That incredible Lotus Espirit Turbo can. It was Moore’s car in the Bond films like the Aston Martin became associated with Connery and the BMW with Brosnan. It was pimped out with all kinds of gadgets such as an oil slick, mines, rockets and surface-to-air missiles (which also function underwater). We were actually shown Moore driving the thing underwater too!
In the last outing, Man with the Golden Gun, there was no fancy car—though a memorable flipping car jump did take place, and in the first Moore Bond, Live and Let Die, the Lotus was almost immediately put out of commission forcing a chase scene to take place with a sub-standard car and then later a tourist bus.
I saw Spy Who Loved Me on a rental disc from Netflix and did not rent or view the 2ndSpecial Feature Disc which is part of the standard Ultimate Special Edition version.
This was presented in its original aspect ratio of 2.35:1. There’s some grain in the print due to age but colors are bright and black levels are strong. The sound is an average 5.1 mix which uses mostly the front speakers. The dialogue is always clear and the score and special effects make good use of a strong bass. You can hear a little bit of hiss throughout, but it’s rarely noticeable unless you’re really listening for it.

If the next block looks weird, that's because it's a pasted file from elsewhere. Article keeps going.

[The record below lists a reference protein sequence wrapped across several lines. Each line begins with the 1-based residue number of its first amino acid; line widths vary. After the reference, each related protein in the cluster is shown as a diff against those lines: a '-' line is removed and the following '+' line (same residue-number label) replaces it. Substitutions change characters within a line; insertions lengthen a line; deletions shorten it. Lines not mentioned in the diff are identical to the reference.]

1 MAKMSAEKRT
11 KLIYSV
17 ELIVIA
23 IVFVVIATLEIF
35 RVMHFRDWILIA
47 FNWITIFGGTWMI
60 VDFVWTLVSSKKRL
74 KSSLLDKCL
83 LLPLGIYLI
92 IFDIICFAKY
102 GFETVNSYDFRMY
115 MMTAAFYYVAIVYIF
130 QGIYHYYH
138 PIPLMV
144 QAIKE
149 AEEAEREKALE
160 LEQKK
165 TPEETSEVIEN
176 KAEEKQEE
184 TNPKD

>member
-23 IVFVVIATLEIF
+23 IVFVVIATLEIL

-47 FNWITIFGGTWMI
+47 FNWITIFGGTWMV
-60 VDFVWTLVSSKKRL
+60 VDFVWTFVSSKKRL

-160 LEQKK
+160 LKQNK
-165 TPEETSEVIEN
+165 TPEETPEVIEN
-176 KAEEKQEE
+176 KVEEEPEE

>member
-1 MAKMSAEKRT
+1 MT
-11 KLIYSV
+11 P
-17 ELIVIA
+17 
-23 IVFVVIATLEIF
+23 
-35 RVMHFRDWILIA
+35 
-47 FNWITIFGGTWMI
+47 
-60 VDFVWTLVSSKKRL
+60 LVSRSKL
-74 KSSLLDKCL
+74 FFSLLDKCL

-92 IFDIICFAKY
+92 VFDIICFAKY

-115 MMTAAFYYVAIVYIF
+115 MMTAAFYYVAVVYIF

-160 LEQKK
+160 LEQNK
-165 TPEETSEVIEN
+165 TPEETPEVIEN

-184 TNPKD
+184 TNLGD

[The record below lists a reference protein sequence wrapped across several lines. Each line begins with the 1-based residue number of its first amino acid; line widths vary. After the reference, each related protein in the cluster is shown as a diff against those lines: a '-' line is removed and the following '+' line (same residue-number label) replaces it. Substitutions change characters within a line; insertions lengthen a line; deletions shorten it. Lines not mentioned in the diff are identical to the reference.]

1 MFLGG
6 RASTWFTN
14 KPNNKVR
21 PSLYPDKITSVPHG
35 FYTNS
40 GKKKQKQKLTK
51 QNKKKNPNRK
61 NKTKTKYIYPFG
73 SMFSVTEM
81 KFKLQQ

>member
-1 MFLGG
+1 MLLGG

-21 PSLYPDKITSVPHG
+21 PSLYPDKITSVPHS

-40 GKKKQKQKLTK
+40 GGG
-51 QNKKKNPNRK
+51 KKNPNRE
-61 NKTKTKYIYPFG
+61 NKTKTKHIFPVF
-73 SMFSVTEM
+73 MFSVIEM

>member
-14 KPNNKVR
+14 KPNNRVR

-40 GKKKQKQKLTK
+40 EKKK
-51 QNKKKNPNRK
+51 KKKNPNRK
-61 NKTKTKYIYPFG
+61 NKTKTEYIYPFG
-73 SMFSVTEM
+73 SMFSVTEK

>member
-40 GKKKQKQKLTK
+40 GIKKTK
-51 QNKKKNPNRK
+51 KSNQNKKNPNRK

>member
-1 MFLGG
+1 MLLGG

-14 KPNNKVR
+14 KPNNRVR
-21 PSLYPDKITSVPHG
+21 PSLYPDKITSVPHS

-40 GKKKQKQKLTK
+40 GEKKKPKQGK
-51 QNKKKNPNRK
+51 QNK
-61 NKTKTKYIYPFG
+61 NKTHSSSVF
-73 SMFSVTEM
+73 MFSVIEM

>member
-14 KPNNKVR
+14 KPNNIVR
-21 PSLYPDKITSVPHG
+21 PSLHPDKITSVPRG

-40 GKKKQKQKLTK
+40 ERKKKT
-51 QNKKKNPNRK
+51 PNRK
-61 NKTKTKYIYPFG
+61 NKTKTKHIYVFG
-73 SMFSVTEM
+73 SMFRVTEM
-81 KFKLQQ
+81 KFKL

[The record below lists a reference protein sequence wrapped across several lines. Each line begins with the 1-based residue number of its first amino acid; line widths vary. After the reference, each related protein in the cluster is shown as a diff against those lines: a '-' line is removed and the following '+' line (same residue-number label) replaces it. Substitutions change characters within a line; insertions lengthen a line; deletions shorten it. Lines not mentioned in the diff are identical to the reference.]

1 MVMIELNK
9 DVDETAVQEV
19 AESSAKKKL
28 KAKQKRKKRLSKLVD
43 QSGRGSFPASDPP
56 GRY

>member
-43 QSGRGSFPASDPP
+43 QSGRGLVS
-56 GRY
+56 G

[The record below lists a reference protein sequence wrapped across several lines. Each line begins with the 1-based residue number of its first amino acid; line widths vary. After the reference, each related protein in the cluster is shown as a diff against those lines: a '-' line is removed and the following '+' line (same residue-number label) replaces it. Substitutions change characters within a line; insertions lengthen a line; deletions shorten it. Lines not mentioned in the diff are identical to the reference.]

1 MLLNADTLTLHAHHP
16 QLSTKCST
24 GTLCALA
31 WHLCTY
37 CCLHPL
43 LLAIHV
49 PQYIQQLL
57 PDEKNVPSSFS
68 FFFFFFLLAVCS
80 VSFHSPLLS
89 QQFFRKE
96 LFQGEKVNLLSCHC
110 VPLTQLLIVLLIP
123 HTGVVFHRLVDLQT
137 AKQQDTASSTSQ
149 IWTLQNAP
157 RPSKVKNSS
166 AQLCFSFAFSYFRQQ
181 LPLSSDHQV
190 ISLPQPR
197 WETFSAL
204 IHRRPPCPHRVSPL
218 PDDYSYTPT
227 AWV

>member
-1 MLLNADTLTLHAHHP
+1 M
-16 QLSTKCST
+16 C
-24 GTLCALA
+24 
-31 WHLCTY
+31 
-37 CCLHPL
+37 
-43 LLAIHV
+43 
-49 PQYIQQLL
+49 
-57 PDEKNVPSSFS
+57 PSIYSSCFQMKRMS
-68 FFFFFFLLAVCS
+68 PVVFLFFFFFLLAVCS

There is a scene specific commentary (on the Feature disc) featuring Director Gilbert, Production Designer Adam, writer Christopher Wood and producer Michael Wilson. Some of the information is repeated and there is a 6 minute gap where no one talks approximately mid-way through the film.
The Feature disc (which I didn’t view) has "Inside The Spy Who Loved Me" a mini-documentary narrated by Patrick MacNee. There’s a shorter featurette on Production Designer Ken Adam and several other Spy related features, trailers and radio spots like other Ultimate Special Edition discs offer.
For many Spy Who Loved Me is the best Moore Bond with the actor at his peak in the role. The stunts were over-the-top for 1977 and impressive. Barbara Bach makes a great Bond girl who was written to be an almost equal to 007. We have two memorable villains with Richard Kiel as JAWS the henchman making the most memorable impression (he would return in Moonraker). It has a lighter, joke-filled feel than previous Bonds but not too many really stupid slapstick moments. I didn’t quite enjoy it as much I thought I would, but many of you will enjoy this mid-70s polyester suit/disco-era Bond more than I did so add a half-star to my rating.
©2012, Christopher J. Jarmick All Rights Reserved.
Share this product review with your friends